Home Lifestyle ‘Superpowers’ in mole rats could inform human health interventions

‘Superpowers’ in mole rats could inform human health interventions

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To bring the bowel cancer finding closer to human biomedical research, the genetic markers must be pinpointed next, Hart explains, so that gene therapies for equivalent human genes can be investigated.

To bring the bowel cancer finding closer to human biomedical research, the genetic markers must be pinpointed next, Hart explains, so that gene therapies for equivalent human genes can be investigated.

To bring the bowel cancer finding closer to human biomedical research, the genetic markers must be pinpointed next, Hart explains, so that gene therapies for equivalent human genes can be investigated.

University of Pretoria (UP) scientists have contributed to discovering how the naked mole rat is able to withstand heart attacks and fend off bowel cancer, two of the most fatal human ailments in the developed world.

Their findings were published recently in two Nature Communications papers.

Professor Nigel Bennett and Dr Daniel Hart, co-authors on both papers and experts in mole rat evolution at UP’s Department of Zoology and Entomology, say the findings add to a long list of mole rat “superpowers” that have already been discovered, including slower ageing, natural contraception and the ability to bypass pain responses – all of which are of great interest to biomedical researchers working on human health.

“The main reason we believe mole rat have these ‘superpowers’ is because they live in such harsh environments underground,” Hart says, adding that there is very little oxygen underground and that the roots mole rats eat are tough, fibrous and even toxic to most mammals.

He says the best place to study colon cancer in mammals, a disease characterised by cell division gone wrong, is in the intestinal crypt, a small pocket at the base of the intestine where stem cells are found. These cells normally begin to divide, and specialise into intestinal cells that line and protect the gut.

“If something is wrong with the stem cells, the animal has big problems,” Hart says. Mice, for instance, will die when given a cancer-causing agent that targets those stem cells. But not the naked mole rat.

“We saw no physical damage in the animal when we attempted to induce the precursor to colon cancer, and no signs of distress – just business as usual,” Hart explains. When they had a closer look at the intestinal crypt using specialised scanning techniques, they found that the stem cells had simply stopped dividing to protect themselves against damage from the cancer-causing chemical.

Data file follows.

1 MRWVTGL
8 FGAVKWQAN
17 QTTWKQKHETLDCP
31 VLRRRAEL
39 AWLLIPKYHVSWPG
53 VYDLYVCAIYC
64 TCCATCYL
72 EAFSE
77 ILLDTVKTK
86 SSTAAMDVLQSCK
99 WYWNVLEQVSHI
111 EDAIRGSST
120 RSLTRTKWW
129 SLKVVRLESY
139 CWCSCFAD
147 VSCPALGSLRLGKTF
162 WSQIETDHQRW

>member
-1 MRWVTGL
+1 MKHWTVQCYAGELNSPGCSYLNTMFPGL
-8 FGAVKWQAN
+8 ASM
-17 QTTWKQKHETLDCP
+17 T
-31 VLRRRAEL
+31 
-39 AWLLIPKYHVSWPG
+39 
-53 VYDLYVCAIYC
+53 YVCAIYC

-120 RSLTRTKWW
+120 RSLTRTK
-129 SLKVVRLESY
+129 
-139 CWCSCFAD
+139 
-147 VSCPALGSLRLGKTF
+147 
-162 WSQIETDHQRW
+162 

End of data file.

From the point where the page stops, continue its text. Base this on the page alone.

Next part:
“It’s like [the stem cells] batten down the hatches until the storm is gone; it’s as if they go into a dormant stage,” Hart says. “Then when the stressor has left, they come out and start dividing again.”

The researchers also found more intestinal adult stem cells, and more cells that protect against gut cancers and degradation due to ageing. This is not surprising, Hart says, because scientists have already noticed that all mole rat species have a very low incidence of cancer, so it’s likely these kinds of mechanisms confer protection against all cancers, not just colon cancer.

Much of the experimentation behind the cancer discovery was done at UP at the specialised mole rat laboratory established by Bennett.

Hart says the work would have been impossible without their collaborators from the University of Oxford in the UK, led by Dr Shazia Irshad and Dr Shamir Montazid, as well as Dr Sheila Bandyopadhyay of Rutgers University in the US.

The UP lab, which was recently featured in the “Dark” episode of the BBC documentary series Mammals, is home to about eight different mole rat species, many of which are unique to South Africa and exclusively studied there. International researchers working on more common global species like the naked mole rat often look to UP for evolutionary comparisons and cross-species studies.

“We have opportunities to work with some of the best scientists and laboratories in the world because we have these mole rats,” Hart says. “We aren’t just seen as a source of material or source of potential, but as equal collaborators.”

To bring the bowel cancer finding closer to human biomedical research, the genetic markers must be pinpointed next, Hart explains, so that gene therapies for equivalent human genes can be investigated. This is exactly what the international team of scientists studying naked mole rat heart attacks have done: they mapped the genetic adaptations that keep a naked mole rat’s heart beating despite it being deprived of oxygen and nutrients.

In humans and other mammals, a heart attack occurs when the heart’s oxygen and food supply is interrupted, due to a blockage in blood vessels, for instance. When researchers tried to induce a heart attack in the naked mole rat, as they would usually do when studying mice and other mammals, the super critter’s little heart just kept beating and suffered almost no damage. The research team went on to pinpoint the specific metabolic and genetic adaptations that protect the naked mole rat’s heart.

Bennett’s laboratory helped conceive this study and provided species comparisons for this experiment; his team praised the brilliance of the international team, led by Dr Dunja Aksentijevic and Dr Chris Faulkes of Queen Mary University of London, for the heart findings.

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